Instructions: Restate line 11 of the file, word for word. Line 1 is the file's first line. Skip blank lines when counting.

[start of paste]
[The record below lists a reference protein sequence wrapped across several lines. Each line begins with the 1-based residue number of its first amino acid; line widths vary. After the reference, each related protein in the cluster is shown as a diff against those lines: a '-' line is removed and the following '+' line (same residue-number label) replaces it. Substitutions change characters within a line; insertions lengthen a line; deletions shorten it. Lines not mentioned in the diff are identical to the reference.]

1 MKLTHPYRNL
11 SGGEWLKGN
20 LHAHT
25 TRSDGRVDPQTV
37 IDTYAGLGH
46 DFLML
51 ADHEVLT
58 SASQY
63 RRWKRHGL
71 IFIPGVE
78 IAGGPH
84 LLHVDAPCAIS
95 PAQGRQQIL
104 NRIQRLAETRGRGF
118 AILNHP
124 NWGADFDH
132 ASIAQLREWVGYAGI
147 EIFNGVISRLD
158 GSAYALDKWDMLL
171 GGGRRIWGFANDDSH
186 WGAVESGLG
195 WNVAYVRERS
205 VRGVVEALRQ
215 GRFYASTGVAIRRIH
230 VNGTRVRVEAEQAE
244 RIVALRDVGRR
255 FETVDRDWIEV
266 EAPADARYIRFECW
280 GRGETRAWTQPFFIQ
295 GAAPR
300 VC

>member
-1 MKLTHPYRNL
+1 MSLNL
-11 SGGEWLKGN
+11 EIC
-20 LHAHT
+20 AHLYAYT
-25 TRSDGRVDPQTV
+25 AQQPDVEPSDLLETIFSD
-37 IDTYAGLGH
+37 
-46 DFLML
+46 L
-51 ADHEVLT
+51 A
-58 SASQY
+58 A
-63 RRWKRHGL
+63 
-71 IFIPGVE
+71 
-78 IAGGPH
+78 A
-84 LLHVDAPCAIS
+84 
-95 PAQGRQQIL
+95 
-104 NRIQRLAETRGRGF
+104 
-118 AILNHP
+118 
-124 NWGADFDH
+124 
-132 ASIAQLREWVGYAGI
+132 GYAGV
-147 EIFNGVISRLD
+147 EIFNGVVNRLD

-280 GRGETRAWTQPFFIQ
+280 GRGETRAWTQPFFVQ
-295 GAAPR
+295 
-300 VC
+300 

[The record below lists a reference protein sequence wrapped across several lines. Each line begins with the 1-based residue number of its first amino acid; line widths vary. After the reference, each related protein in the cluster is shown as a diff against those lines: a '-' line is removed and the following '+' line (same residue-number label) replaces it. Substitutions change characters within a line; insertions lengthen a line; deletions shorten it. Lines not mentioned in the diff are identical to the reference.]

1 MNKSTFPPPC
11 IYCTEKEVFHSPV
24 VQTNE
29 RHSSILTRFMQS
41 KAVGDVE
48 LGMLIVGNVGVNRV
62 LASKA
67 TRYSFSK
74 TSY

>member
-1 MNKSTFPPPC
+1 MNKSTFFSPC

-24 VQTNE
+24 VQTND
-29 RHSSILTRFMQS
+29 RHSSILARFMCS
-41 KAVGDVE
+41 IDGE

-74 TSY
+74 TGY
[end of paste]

71 IFIPGVE